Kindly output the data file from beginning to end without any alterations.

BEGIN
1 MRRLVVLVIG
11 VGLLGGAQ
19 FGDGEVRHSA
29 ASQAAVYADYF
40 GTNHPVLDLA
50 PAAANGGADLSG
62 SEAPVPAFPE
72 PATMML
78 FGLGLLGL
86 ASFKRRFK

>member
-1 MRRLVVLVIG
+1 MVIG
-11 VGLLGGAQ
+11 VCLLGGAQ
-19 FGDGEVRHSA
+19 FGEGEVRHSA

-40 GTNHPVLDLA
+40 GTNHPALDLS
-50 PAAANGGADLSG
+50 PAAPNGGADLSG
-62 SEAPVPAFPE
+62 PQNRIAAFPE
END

1 MRRLVVLVIG
11 VGLLGGAQ
19 FGDGEVRHSA
29 ASQAAVYADYF
40 GTNHPVLDLA
50 PAAANGGADLSG
62 SEAPVPAFPE
72 PATMML
78 FGLGLLGL
86 ASFKRRFK

>member
-1 MRRLVVLVIG
+1 MVIG
-11 VGLLGGAQ
+11 VCLLGGAQ
-19 FGDGEVRHSA
+19 FGEGEVRHSA

-40 GTNHPVLDLA
+40 GTNHPALDLS
-50 PAAANGGADLSG
+50 PAAPNGGADLSG
-62 SEAPVPAFPE
+62 PQNRIAAFPE